Psychological Self-Help

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confident and trusting of others and less scared, you are much more
likely to be helpful (85% vs. 50% of the time) to a person in crisis
(Wilson, 1976). You can't wait until a crisis occurs to get this
knowledge, confidence, trust, and courage; now is the time. 
What are some of the other barriers to helping? Research
indicates that people vary greatly in their awareness of their own
values; you aren't likely to be dedicated to your basic principles unless
they are in the forefront of your thinking all the time. In fact, what
seems to usually happen, if you do not keep your values in mind, is
that you will be influenced by friends (see chapter 9). Unfortunately,
friends are more likely to undermine your values and persuade you to
not study rather than to study hard, to play rather than help out at
home, to spend money having fun rather than giving to a good cause,
etc., so beware. Be independent! Have your own life goals; in that
case, Thomas Berndt at Purdue says you will change friends, rather
than change your values. 
Likewise, in the struggle between conflicting values inside each of
us, certain attitudes or values may be used to "cut down" other
values, e.g. Rokeach (1973) has shown that people who wanted to
stay superior and "keep the niggers in their place" rated freedom much
higher than equality (see Table 3.2). Thus, a belief in "freedom" is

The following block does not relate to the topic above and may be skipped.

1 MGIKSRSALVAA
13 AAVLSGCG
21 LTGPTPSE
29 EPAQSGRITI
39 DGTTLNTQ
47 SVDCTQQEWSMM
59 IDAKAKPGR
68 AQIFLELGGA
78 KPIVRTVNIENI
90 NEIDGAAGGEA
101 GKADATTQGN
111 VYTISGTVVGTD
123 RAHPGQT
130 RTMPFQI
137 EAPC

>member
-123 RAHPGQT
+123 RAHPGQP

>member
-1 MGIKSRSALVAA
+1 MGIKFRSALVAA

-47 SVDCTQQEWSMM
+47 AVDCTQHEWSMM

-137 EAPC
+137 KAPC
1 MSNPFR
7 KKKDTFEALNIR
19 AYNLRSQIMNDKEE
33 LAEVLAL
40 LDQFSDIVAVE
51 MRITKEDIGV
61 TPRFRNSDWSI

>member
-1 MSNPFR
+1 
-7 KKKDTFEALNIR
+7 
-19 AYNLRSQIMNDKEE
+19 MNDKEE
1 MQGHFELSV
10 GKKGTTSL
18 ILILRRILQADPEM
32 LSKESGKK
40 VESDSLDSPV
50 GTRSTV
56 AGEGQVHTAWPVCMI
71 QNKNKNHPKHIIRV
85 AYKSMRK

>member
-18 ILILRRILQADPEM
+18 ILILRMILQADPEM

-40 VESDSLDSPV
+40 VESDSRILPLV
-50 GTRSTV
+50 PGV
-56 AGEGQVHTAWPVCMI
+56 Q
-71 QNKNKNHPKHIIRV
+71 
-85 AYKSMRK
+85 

sometimes used to justify our having advantages and opportunities
that are denied to others, just like a preoccupation with seeking
happiness or wealth can blind us to the good we could do for others. It
is interesting to note that President Reagan's speeches referred to
"freedom" and "liberty" twenty times as often as "equality" or "equal
rights" (Ball-Rokeach, Rokeach & Grube, 1984). So, don't be pushed
around by your politicians, your friends, or by your own emotional
needs and cop outs. Stick to your basic values. A recent book by Hass
(1998) may be particularly helpful with mastering self-control in this
area. He emphasizes how our emotions frequently lead us astray,
luring us to do the wrong things or to forget to do the right things.
Emotions need to be controlled before our values can dominate. 
Becoming helpful yourself 
In summary, you must by now realize that becoming and
remaining a caring, loving person is very complicated (though no more
complicated than becoming a greedy, angry person). I hope you don't
feel overwhelmed or pessimistic. The truth is that many people have
learned to be altruistic or it is our nature in comfortable
circumstances (Kohn, 1992). Examples: About 45% of wallets left on a
New York street (containing $5 and personal papers) are returned
intact (Hornstein, 1976). Circumstances influence when people will
return a wallet, e.g. positive feelings increase the return rate to 60%
and a minor negative experience reduces the rate to 20% (on the day
Robert Kennedy was killed, June 4, 1968, none of the 40 "lost" wallets
were returned). People helped a man with a cane who collapsed on a
subway 95% of the time, but if he acted drunk, the response rate
dropped to 50% (Piliavin, Rodin & Piliavin, 1969). If you ask for a
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